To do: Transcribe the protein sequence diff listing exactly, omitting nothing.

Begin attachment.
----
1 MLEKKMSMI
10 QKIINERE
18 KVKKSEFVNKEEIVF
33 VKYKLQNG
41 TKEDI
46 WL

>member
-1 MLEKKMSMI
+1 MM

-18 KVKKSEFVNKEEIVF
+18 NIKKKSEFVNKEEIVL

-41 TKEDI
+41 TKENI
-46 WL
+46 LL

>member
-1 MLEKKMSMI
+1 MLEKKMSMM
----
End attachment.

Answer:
1 MLEKKMSMI
10 QKIINERE
18 KVKKSEFVNKEEIVF
33 VKYKLQNG
41 TKEDI
46 WL

>member
-1 MLEKKMSMI
+1 MM

-18 KVKKSEFVNKEEIVF
+18 NIKKKSEFVNKEEIVL

-41 TKEDI
+41 TKENI
-46 WL
+46 LL

>member
-1 MLEKKMSMI
+1 MLEKKMSMM